Part II of the New Zealand Securities Amendment Act 1988 requires substantial security holders in a public issuer to disclose relevant interests, and changes in such interests, to the public issuer and any stock exchange on which the securities are listed. The disclosure regime was enacted to ensure that market participants know the identity of persons in a position to control a public issuer.
The status of substantial security holder arises where a holder has a 'relevant interest' in 5% or more of the voting securities of a public issuer. Disclosure is required when that status is attained and thereafter whenever such status is lost or there is a change in the number of voting securities in which a relevant interest is held equal to 1% or more of the number of voting securities on issue.
The definition of 'relevant interest' received judicial consideration for the first time in the recent High Court decision in Mercury Energy v Utilicorp NZ. The case is notable as the first time a private party, rather than the Securities Commission, the statutory body responsible for enforcing New Zealand's securities law, has sought to enforce the disclosure regime. It is also the first time such an action has been brought in the middle of a takeover battle.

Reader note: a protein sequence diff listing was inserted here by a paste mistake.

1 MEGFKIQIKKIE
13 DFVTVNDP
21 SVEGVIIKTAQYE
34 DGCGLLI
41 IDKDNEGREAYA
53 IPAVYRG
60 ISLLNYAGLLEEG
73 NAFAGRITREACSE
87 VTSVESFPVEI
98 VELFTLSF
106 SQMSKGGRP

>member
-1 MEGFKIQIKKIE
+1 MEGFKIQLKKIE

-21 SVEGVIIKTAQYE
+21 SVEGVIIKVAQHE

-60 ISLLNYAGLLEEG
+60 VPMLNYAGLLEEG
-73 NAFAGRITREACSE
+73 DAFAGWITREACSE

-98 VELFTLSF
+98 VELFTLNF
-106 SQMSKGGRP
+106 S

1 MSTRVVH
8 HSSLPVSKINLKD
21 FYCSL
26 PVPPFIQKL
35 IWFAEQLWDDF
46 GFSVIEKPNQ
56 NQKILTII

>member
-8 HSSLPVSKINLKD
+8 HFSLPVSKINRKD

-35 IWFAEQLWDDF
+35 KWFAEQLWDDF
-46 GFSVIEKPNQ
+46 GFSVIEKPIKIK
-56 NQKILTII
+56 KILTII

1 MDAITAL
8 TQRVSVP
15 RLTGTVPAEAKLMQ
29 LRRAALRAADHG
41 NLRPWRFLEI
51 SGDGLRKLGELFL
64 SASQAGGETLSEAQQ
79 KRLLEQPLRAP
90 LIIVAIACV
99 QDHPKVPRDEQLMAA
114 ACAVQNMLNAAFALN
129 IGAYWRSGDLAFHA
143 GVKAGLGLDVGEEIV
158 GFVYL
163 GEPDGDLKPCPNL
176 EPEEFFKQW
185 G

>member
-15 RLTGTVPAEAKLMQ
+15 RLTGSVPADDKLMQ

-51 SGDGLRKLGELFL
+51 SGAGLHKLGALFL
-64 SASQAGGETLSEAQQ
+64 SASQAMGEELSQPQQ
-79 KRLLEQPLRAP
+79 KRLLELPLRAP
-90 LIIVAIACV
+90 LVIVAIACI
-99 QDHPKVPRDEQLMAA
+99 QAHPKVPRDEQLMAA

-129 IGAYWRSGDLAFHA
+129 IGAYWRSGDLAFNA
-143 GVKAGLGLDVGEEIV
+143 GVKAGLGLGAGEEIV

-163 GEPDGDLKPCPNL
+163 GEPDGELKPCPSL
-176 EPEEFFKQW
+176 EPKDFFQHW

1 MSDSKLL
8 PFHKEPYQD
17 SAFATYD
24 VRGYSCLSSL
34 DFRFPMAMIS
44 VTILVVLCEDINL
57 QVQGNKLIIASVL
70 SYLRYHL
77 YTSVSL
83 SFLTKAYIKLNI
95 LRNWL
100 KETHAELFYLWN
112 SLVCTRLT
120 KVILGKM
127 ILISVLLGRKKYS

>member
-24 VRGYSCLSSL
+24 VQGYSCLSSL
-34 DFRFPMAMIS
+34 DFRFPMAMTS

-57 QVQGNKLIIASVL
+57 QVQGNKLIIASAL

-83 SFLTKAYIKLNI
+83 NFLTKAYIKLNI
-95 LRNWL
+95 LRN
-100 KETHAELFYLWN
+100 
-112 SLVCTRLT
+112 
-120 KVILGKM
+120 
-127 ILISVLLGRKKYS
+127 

Mercury Energy and Utilicorp are involved in a protracted battle for control of electricity supplier Power New Zealand (PNZ). Mercury recently became aware of an oral arrangement made in December 1995 between Utilicorp and four district councils with respect to the councils' combined 6.86% shareholding in PNZ. Under that arrangement, Utilicorp granted a put option entitling each council, at its discretion and at any time, to require Utilicorp to purchase its shares at a specified price. In return, each council granted Utilicorp a right of first refusal in respect of its shares.
Mercury brought an action claiming the arrangement created a relevant interest in PNZ shares and that Utilicorp's failure to disclose it was a breach of the Act. In finding that a breach had occurred, the court confirmed that the 'relevant interest' definition is very wide. Fisher J relied on Section 5(1)(f)(iii), which provides that a person has a relevant interest in a security if that person "may at any time have the power to acquire or dispose of the voting security". Fisher J held that the words in Section 5(1)(f)(iii) were to be given their literal meaning and so the mere possibility that Utilicorp might one day have the power to acquire the council's shares, either under the put option or the right of first refusal, was sufficient to create a relevant interest.
The Act allows a court to make wide-ranging orders for non-compliance, including forfeiture of shares and suspension of voting rights. While finding that the failure to disclose was intentional, the court was unwilling to make an order which might influence the outcome of the takeover battle. A NZ$50,000 (US$34,000) fine was held to be the appropriate remedy.
Denis Clifford and Chris Maher
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